A Senate panel is probing claims top secret government workers eavesdropped on communications from American service members, journalists and aid workers overseas.
Announcing the probe, Senate intelligence committee chair Jay Rockefeller (D-WV) called the allegations, made on ABC News, "extremely disturbing."
House intelligence committee chair Silvestre Reyes is also looking for answers from the National Security Agency (NSA) about its apparent violations of Americans' privacy. "The NSA let us know that your story may be coming down the pipeline," a spokeswoman for Reyes told ABC News Thursday. "We went ahead and made an inquiry and have been in contact with NSA We're awaiting further information."
Off of Capitol Hill, reaction was swift and sharp to the news that U.S. intelligence officials listened in to hundreds of private conversations, including pillow talk between U.S. military officers and their spouses.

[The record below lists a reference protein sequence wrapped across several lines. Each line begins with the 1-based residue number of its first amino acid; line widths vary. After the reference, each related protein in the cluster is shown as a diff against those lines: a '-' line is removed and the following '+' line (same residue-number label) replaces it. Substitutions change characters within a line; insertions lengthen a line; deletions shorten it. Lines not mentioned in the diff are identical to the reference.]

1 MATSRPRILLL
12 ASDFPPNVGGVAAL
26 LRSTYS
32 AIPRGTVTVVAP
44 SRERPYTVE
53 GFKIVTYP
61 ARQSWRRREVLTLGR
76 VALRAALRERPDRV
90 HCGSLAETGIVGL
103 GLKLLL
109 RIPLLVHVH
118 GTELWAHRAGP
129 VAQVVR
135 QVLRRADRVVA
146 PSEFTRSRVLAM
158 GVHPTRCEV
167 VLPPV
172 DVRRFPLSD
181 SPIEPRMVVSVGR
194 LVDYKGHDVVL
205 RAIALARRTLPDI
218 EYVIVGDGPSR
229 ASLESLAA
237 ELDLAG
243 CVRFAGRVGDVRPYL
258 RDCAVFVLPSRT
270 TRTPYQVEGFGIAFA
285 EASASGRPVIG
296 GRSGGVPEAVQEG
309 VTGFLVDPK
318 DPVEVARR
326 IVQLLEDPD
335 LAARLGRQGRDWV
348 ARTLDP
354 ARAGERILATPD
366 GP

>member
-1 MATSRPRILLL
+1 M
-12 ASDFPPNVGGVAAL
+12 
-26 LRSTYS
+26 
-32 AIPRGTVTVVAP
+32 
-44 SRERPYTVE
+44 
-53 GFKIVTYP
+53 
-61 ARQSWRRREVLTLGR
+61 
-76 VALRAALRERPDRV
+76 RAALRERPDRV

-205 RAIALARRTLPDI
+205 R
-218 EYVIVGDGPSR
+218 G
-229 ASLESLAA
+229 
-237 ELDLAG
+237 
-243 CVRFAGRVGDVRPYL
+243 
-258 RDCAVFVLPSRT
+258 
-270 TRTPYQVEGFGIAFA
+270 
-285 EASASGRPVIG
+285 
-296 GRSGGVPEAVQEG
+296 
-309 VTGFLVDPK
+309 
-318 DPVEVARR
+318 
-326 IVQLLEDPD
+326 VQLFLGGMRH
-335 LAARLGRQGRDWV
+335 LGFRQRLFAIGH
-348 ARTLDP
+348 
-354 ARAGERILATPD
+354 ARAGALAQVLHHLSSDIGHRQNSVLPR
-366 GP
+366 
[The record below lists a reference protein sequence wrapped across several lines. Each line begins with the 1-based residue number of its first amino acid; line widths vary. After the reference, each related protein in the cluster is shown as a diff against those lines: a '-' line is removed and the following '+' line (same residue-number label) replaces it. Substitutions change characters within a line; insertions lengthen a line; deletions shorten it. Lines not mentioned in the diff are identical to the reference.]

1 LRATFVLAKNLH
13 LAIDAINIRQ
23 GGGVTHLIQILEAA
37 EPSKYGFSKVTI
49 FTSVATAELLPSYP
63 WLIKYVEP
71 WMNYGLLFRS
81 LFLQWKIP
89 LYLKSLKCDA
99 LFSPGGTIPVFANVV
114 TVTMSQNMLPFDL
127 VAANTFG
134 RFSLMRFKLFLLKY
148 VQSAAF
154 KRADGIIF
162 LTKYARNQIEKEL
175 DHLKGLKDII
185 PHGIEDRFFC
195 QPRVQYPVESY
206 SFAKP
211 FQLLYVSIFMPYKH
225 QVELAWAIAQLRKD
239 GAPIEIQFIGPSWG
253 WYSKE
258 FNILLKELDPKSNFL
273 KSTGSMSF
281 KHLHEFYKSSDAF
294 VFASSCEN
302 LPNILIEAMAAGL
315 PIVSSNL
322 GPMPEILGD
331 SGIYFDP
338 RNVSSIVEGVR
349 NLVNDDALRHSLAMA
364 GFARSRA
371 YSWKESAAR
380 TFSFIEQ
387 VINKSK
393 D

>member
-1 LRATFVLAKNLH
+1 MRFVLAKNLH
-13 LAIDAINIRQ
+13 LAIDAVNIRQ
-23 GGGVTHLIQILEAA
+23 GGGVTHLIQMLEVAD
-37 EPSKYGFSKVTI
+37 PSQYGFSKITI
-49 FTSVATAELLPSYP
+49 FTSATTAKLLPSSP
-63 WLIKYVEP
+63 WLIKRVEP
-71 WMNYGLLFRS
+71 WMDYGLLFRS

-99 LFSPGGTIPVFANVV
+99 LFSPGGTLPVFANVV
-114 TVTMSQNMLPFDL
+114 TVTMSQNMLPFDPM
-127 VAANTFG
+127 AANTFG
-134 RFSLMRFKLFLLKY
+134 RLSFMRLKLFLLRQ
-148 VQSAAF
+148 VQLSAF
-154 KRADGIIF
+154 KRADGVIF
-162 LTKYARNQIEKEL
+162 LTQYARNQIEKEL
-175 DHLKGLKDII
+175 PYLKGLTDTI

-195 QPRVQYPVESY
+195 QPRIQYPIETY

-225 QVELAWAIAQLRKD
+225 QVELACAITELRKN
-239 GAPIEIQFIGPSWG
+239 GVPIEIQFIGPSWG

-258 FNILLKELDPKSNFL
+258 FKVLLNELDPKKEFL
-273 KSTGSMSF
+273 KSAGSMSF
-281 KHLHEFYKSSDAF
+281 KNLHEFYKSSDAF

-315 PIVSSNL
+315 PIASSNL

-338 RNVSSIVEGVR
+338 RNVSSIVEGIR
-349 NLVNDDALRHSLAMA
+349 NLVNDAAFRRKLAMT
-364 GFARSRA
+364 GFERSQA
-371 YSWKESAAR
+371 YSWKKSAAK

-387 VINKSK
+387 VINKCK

"This outrageous episode is a reminder that government spying powers can be used to invade the most intimate thoughts of even the most trustworthy people," noted Lisa Graves of the Center for National Security Studies, and a former Justice Department official.
"Today's report is an indictment not only of the Bush administration, but of all of those political leaders, Democratic and Republican, who have been saying that the executive branch can be trusted with surveillance powers that are essentially unchecked," charged Jameel Jaffer, director of the national security program at the American Civil Liberties Union.
"When they say trust us, we're not listening in on Americans – this shows that they are," said Jennifer Granick of the San Francisco-based Electronic Frontier Foundation (EFF). Her group is suing the federal government to stop warrantless eavesdropping programs and hold government officials accountable. "This should be of concern to everybody."